Doctor Who: TIME LORD VICTORIOUS #1 Review @ComicsTitan - Warped Factor - Words in the Key of Geek.

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Doctor Who: TIME LORD VICTORIOUS #1 Review @ComicsTitan

Tony reigns victorious.

And so we begin. We take our first step on the big multi-media, multi-Doctor adventurefest that is Time Lord Victorious.

Technically, we began in A Dalek Awakens at the Doctor Who Escape Room by Escape Hunt, but thankfully, on the basis that access to that individual location is likely to be swamped by interest in the Time Lord Victorious series, there’s nothing storyline-specific in A Dalek Awakens, so you can come to Titan’s first offering in the sequence as though it’s the first real act in the story.

So what do we have?

Well, first of all, we have a catch-up. In recent Titan Doctor Who, the Thirteenth and Tenth Doctors shared some time and space, resulting in a horrifying paradox which ultimately flung the Tenth Doctor into a reality somewhat different from that of his TV tenure.

Defender Of The Daleks explores what happens when he wakes up in that new space and time.

We’re not going to lie to you – it starts off slow. Quite a few panels – hell, even quite a few pages – are taken up in the Tardis with the Tenth Doctor talking to himself about why he can’t remember anything about his latest adventure.

When he lands and opens the door though, there’s a riff on the classic ‘comedy Who’ skit by Stephen Moffatt, The Curse Of The Fatal Death. Daleks, by the truckload, doing the whole ‘Exterminate!’ thing, and then…not exterminating anything so much as a ferret. The Tenth Doctor naffs rapidly off, only to be met with – more Daleks. He does it again. Daleks! And again. More blimmin’ Daleks! Like a woman on the internet beset with trolls, the Tenth Doctor cannot rid himself of the blithering Daleks, so he does what you should never do with trolls – he engages them in conversation.

A few things happen then. Firstly, he realises that these are mostly old-style blue and silver, pre-Time War Daleks, for an odd and interesting reason, and secondly, he gets to meet the Emperor of the Daleks. Not the Remembrance of the Daleks, Davros-capsule Emperor, and not, either, the New Series Emperor of exploded casing-wings surrounding a lonely Dalek mutant in a jar. This is pure, uncynical but still probably profitable nostalgic button-pressing, as we go back to the ball-headed, stubby-eyestalked Emperor from the like of TV Comics. Weirdly, this will even make fans who never read the TV Comic strips, and who may not even have been born when they were released, oddly nostalgic. It’s a call to something fundamental in a shared fandom-consciousness of what the Dalek Emperor should look like. It looks damn good, and fans everywhere will nod in appreciation when they see it. The joy of this of course is that Time Lord Victorious can absolutely have its in-story cake and eat it. It’s made clear fairly early on that this is not a time-space continuum in which the Tenth Doctor as he is…belongs. So this could well be an ‘alternative’ Dalek Emperor to any and all seen on screen.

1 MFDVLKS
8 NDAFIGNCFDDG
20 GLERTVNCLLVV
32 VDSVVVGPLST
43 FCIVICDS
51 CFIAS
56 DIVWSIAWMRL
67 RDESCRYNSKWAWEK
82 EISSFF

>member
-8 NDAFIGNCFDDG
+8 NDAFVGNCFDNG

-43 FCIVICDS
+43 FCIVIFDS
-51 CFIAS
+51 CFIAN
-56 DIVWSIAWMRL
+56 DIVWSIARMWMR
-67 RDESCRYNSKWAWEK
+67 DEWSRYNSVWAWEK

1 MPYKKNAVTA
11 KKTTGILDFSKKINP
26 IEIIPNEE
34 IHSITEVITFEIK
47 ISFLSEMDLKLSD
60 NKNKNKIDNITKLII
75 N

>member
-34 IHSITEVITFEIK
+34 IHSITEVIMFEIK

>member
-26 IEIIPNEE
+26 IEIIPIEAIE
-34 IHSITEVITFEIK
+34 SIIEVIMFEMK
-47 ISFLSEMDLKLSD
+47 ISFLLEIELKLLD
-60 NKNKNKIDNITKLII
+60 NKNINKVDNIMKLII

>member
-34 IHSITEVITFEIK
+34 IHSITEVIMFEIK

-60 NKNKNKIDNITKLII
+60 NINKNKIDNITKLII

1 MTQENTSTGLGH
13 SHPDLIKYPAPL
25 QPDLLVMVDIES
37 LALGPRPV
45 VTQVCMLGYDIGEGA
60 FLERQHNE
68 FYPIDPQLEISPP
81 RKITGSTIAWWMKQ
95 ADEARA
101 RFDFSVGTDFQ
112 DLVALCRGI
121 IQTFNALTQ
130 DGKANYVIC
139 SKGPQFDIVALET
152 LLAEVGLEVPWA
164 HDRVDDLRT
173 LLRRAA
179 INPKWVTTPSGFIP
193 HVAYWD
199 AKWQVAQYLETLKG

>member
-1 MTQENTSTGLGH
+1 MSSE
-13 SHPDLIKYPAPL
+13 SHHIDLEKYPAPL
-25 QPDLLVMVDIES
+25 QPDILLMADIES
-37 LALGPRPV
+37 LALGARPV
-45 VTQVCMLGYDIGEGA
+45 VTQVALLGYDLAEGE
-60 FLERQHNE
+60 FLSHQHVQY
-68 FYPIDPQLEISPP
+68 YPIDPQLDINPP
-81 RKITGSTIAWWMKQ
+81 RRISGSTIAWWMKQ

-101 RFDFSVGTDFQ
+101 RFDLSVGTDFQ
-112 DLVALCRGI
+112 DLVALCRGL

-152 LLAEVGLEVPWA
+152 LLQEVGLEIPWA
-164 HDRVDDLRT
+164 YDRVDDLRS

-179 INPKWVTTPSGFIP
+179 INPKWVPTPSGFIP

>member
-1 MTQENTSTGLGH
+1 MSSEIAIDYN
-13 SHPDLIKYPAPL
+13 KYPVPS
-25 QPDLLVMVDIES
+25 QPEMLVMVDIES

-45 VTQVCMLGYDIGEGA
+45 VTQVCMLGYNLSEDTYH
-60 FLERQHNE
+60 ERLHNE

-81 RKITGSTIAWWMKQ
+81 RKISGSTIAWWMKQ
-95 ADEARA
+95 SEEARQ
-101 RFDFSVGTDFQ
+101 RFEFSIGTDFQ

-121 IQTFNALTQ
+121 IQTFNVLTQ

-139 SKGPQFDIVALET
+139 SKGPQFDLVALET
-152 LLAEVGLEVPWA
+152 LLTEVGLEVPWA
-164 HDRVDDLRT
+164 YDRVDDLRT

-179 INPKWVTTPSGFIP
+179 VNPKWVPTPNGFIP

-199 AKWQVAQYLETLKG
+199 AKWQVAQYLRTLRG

When he (not for nothing, why is ‘he’ always thought of as a he? Daleks reproduce asexually, so presumably individual Daleks have no concept of either sex or gender among their species?) is revealed, we get quite the doozy of an infodump. It’s a story-chunk that will see the Tenth Doctor sent to Skaro on a mission to save the Daleks – and indeed, everything else in the universe – from a new Big Bad. A Big Bad even the Daleks think of as pretty damn loopy. Bigger than the Daleks, badder than the Doctor, they’re basically faced with a terrorist threat that defies all concepts of logic. It just wants to kill. Everything.

The danger of inventing sudden uber-Big Bads in Doctor Who is that we have a long history of seeing species like the Daleks be bad. So the tendency to oversell the new Big Bad by report, by the Daleks quaking in fear at its mention, is frequently pushed beyond fan tolerance levels.

There’s a viable argument that Defender of the Daleks is guilty of that – the new Big Bad is (gasps of surprise in a Tennant-era supervillain), a legend from the Dark Times which turns out not to be so legendary after all. The danger is that the audience folds its arms against the notion and refuses to have any of it.

If there’s a saviour from that urge in Defender Of The Daleks, it actually comes in the form of a very unusual Dalek. The Emperor Dalek in this story improves enormously on its pure nostalgic hit if you imagine it speaking in Nick Briggs’ dementedly deep Dalek Emperor voice from early New Who.

When you meet the Daleks’ Prime Strategist, it’s worth reading its dialogue in the voice of Marvin, the Paranoid Android from the Hitch-Hiker’s Guide To The Galaxy. A Dalek…who no longer cares whether Daleks live or die, this miserable, antiquated Dalek is older than the Emperor, and has been stuck away on Skaro, in charge of the Vault of Obscenities.